The premise of Magical Girl Raising Project is quite simple: magical girls in a kill-or-be-killed setting. It’s a tricky genre to write, as it’s easy to come off as pointless “edgy” gore. Fortunately, Magical Girl Raising Project knows how to make it work.
NOTE: This review contains mild spoilers
Magical Girl Raising Project, or MGRP for short, is how you make a survival series. In a show about characters killing each other, there are two essential things:
Make the viewers care about the characters
Give a valid, convincing reason for the bloodbath
While MGRP does the first much better than the second, the good things outweigh the bad ones in this case.
Magical girls are often regarded as something for little girls that you’re supposed to outgrow at some point. Even if you didn’t grow up with anime or didn’t know about magical girls at the time, chances are that you still wished you could have some sort of magical powers. It’s OK – this is a judge free zone.
MGRP uses this concept to present a wide variety of girls from all ages who have that same desire. For them, becoming a magical girl means making something more exciting and valuable with their lives. For some, it even means escaping from a very bad situation to become someone else and feel in control of their lives. Unfortunately, this dream ends up becoming their nightmare when they are forced to reduce the number of participants by killing each other.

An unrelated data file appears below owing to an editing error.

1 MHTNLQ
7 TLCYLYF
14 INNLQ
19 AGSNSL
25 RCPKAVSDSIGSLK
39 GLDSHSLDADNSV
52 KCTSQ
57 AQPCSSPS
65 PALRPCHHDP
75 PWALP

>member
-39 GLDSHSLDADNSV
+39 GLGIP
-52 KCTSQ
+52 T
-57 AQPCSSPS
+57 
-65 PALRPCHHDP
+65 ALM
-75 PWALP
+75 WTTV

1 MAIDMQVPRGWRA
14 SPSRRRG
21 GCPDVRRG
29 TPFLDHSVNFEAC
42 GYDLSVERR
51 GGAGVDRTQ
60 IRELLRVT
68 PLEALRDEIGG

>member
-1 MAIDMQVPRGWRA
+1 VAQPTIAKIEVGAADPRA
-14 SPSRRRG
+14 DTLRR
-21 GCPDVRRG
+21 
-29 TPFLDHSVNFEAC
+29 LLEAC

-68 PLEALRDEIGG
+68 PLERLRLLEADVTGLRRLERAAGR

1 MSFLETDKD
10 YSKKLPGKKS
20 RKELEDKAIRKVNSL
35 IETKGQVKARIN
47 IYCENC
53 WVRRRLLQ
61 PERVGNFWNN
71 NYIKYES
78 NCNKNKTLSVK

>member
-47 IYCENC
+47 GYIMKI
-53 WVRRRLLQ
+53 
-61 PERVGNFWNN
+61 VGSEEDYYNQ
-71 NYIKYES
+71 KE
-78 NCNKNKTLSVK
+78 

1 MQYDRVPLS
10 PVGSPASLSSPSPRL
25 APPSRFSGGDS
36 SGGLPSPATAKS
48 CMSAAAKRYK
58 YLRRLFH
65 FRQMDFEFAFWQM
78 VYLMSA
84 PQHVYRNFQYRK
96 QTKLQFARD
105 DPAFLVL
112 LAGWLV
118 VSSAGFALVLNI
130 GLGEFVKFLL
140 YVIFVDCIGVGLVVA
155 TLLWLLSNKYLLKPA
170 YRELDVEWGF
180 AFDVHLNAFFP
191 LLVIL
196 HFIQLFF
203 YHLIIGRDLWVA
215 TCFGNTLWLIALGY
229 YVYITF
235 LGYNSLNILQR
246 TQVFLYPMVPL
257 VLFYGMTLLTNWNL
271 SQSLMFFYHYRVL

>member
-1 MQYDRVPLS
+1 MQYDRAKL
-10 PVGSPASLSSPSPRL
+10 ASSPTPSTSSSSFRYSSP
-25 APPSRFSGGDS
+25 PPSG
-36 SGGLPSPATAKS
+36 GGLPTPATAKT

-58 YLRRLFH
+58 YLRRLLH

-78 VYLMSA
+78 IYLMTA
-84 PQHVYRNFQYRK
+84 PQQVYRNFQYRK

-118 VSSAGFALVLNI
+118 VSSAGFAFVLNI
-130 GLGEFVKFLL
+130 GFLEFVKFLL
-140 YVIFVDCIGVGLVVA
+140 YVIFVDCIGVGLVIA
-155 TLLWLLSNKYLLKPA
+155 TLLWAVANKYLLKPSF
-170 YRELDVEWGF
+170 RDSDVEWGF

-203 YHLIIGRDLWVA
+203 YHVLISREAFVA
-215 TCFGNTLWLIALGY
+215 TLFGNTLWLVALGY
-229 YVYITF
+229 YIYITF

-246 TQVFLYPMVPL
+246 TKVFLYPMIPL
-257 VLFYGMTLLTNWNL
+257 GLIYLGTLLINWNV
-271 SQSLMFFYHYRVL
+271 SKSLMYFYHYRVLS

It is said that it’s when someone’s life is in danger that a person shows their true colors, and that’s exactly the theme that drives MGRP. The anime uses this idea to their advantage by presenting a big cast and challenging our preconceptions of each one of the characters. Short anime with numerous characters are hard to handle, and they usually only work when the point of the series is to reduce the number of characters (looking at you, Mayoiga). Aside from fulfilling this requirement from early in the series, MGRP also makes sure to give equal screen-time to all characters, as well as moving backstories and even title cards in the middle of the episodes.
As per the gorey aspect, there is quite a big amount of blood and guts in here. Most of the deaths are barely censored, and the deaths were not romanticized, nor predictable. Character deaths happened suddenly and in a way that was believable. That one character that seemed like was going to be the final boss could be killed off earlier than you expected, while other characters that didn’t have much focus in the beginning might end up becoming a main character by the end. Our advice going into this series is to basically not get too emotionally attached to anyone.
Sure, Magical Girl Raising Project is nothing special. Similar things have already been done with shows like Madoka Magica, and Fav was suspiciously similar to Monokuma from Danganronpa (a series with similar themes). Leaving all the explanation for the magical girl program at the end was perhaps not a good ideas, as most of the audience had already figured out what was going on. Overall, the main attraction of MGRP are the characters, the great character designs (those eyes!), and the solid and consistent animation. It’s unclear whether there will be a second season: the source material is a light novel, and every volume has different characters, so it’s not really necessary to make a sequel. However, if you want more magical girl badassery, the Light Novel has recently been licensed by YenPress, and the first volume will come out in June 2017.